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Brotherly Shove Not the Only Way to Succeed on Short-Yardage Plays

Philadelphia Eagles Jalen Hurts
Philadelphia Eagles quarterback Jalen Hurts (1) scores a touchdown on a quarterback sneak against the Kansas City Chiefs during the first quarter in Super Bowl LVII at State Farm Stadium in Glendale on Feb. 12, 2023. Nfl Super Bowl Lvii Kansas City Chiefs Vs Philadelphia Eagles

As a football community, we’ve spent a lot of time and words talking about quarterback sneaks lately. And really, that’s been centered on the “tush push” / “Bush push” / “brotherly shove” that the Philadelphia Eagles have popularized.

But teams have plenty of success without having to go in that direction. Sure, the sneak is the best option available, but the success rate is plenty high for various run options. (Admittedly, this has been a down year for sneaks, which have achieved a first down just 75 percent of the time in 2023.)

Short-Yardage Plays Strategy

Run Type Success on Third- and Fourth-and-short, 2022-23 (minimum 30 attempts)

Run Type Att First Down %
QB Sneak 328 84%
Jet Sweep 40 80%
Duo 114 79%
FB Dive 67 73%
QB Design (non-sneak) 72 72%
Lead 42 69%
Pitch 100 68%
Inside Zone 382 66%
Outside Zone 102 58%
Stretch 30 57%

Teams mostly throw their big people at the other team’s big people. When they deviate from that model, they have the most success by either trying to avoid the interior of the formation entirely (via a Jet Sweep) or by getting numbers advantages at the point of attack (via double team blocks, quarterback runs, or fullback blocks). 

The biggest takeaway is that, by far, the least successful run types are sort of half-measures, where the runner is aiming outside the guard but isn’t benefiting from quick lateral movement (i.e., with jet motion or a pitch).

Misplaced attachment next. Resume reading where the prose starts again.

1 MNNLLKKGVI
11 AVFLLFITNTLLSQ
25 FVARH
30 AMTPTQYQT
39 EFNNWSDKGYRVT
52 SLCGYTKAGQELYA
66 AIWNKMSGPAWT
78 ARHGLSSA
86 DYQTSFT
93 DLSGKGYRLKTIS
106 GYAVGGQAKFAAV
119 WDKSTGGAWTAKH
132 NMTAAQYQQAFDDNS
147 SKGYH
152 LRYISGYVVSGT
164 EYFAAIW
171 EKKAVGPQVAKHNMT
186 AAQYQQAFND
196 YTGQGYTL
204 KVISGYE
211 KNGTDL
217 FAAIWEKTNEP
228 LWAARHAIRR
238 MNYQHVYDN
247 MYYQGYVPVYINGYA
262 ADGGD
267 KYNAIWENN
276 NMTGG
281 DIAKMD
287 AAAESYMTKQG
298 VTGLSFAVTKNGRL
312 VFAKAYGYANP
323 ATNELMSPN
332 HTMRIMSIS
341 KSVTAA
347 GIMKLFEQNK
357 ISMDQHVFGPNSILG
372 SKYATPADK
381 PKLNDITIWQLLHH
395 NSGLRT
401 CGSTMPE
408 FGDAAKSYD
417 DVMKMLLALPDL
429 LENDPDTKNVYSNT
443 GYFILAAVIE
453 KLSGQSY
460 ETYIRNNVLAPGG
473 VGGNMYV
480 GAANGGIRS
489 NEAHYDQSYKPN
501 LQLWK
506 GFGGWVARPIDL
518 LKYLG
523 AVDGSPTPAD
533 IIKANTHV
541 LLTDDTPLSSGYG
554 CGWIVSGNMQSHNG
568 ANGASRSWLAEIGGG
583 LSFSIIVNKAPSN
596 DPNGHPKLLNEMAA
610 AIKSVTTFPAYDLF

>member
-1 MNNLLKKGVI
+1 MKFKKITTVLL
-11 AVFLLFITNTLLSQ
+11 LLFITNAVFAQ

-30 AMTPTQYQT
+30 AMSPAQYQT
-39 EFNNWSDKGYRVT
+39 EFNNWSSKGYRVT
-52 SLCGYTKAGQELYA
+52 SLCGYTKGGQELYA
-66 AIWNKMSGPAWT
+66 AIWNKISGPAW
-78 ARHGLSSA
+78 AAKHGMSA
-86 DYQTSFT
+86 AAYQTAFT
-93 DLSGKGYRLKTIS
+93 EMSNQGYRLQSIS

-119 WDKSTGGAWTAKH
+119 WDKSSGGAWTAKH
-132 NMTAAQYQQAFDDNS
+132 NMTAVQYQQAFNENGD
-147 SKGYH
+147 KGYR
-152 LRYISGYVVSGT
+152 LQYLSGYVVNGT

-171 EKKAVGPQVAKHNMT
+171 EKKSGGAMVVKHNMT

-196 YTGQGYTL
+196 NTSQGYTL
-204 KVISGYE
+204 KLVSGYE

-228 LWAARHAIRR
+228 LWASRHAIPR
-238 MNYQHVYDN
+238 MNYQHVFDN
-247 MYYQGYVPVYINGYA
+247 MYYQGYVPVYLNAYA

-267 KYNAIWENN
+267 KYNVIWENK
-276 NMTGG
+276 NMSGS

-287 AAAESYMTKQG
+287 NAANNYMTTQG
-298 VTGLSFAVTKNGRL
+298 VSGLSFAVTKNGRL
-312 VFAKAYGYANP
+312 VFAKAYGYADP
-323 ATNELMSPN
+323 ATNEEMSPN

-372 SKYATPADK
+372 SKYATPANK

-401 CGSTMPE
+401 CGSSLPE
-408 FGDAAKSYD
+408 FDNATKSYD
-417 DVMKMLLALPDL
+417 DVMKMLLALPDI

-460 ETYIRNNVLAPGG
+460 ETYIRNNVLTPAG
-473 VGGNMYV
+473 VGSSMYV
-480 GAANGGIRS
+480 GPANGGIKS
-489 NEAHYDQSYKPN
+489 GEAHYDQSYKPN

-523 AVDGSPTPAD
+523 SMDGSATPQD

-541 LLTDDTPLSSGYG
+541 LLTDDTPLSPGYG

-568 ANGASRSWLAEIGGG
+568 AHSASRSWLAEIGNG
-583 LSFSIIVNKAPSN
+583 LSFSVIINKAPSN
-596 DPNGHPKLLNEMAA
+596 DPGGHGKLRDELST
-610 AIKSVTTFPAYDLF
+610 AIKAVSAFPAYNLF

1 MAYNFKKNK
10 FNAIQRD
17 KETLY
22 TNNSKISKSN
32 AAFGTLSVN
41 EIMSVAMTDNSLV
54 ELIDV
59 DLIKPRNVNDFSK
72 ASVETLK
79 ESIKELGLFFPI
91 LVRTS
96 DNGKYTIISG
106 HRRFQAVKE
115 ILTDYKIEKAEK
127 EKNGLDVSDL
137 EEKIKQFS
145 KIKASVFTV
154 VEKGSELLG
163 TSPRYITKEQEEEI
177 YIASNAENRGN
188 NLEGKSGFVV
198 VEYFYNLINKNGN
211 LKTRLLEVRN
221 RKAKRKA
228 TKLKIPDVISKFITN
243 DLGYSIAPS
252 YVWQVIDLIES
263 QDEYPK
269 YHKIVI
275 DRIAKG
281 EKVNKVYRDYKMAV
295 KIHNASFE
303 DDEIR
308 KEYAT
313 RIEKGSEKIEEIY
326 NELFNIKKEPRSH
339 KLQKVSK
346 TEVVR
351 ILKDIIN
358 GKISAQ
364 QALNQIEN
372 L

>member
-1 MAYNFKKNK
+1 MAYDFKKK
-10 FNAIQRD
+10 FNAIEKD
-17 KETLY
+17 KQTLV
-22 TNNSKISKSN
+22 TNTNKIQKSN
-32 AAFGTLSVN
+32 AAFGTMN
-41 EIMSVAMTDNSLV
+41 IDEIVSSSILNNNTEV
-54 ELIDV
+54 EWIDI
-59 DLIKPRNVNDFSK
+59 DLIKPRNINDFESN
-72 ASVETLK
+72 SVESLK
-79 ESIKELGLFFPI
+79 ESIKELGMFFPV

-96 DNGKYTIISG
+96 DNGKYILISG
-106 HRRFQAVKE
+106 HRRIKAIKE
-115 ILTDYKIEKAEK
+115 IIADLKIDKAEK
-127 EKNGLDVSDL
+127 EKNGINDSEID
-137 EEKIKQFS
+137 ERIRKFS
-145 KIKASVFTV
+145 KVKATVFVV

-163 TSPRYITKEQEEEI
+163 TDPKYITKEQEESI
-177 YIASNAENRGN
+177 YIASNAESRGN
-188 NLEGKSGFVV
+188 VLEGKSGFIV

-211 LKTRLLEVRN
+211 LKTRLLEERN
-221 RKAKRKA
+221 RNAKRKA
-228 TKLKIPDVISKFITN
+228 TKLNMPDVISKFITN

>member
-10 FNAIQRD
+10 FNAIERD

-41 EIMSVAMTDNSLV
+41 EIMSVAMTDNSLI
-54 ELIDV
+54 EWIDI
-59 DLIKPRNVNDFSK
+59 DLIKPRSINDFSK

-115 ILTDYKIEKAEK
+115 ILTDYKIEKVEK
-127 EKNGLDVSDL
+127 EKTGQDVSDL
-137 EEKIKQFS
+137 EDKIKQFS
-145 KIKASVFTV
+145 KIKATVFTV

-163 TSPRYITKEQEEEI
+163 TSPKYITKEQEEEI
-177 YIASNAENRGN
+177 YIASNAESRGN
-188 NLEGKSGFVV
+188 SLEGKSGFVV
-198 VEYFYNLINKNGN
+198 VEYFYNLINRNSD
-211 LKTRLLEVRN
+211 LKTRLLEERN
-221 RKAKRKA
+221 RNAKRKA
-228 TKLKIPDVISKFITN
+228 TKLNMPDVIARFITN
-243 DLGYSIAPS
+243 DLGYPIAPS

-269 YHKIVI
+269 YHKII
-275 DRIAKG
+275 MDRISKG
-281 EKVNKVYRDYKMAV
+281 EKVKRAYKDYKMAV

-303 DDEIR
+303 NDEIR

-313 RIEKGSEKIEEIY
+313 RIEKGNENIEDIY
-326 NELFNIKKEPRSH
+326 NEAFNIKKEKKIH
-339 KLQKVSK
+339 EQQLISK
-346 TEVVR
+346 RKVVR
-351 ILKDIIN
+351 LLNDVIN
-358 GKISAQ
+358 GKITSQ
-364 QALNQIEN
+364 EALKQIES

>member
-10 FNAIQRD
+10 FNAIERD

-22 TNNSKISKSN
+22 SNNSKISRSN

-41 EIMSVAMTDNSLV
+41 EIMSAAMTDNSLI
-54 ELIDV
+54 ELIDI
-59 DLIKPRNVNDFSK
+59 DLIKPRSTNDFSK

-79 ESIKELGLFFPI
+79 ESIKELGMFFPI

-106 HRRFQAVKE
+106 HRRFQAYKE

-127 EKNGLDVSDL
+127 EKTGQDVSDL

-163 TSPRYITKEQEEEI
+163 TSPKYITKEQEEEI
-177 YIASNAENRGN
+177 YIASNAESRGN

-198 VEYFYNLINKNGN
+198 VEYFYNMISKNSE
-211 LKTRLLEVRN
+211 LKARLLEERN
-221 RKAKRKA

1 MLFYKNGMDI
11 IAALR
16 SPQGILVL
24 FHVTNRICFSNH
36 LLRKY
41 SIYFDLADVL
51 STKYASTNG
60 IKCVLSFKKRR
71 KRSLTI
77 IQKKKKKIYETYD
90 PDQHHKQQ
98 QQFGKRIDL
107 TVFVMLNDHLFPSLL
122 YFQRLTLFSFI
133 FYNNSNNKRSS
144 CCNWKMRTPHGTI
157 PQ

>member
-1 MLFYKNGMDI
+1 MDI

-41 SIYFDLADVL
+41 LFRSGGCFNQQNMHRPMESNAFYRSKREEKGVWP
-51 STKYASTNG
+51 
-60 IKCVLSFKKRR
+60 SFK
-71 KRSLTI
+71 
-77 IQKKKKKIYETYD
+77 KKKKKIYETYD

What If Teams Pass?

Overall, the run game is a better proposition than the passing game, with only a yard or two to get. Teams only convert on 55 percent of their dropbacks (which would rank below every run type above). There’s a lot more variety in what a team could call in this spot, so we will group plays based on where the targeted player was lined up and what kind of route they ran.

(For this conversation, we’re grouping routes corresponding to the typical 1-9 categorization. So the “Shallow” group includes four routes, primarily including slants and drags.)

Route Type Success on Third- and Fourth-and-short, 2022-23 (minimum 30 attempts)

Alignment Route Type Att First Down %
Tight Flat 51 78%
Slot Hook 76 75%
Slot Flat 45 69%
Backfield Flat 60 67%
Slot Shallow 88 57%
Wide Shallow 44 57%
Wide Hook 36 56%
Slot Out 67 54%
Slot Vertical 40 50%
Slot Cross 46 48%
Slot Corner 30 40%

Throws to the flat are quite successful, which makes a lot of sense because they take the receiver into open space quickly and (if thrown accurately) can give some room to make a play after the catch.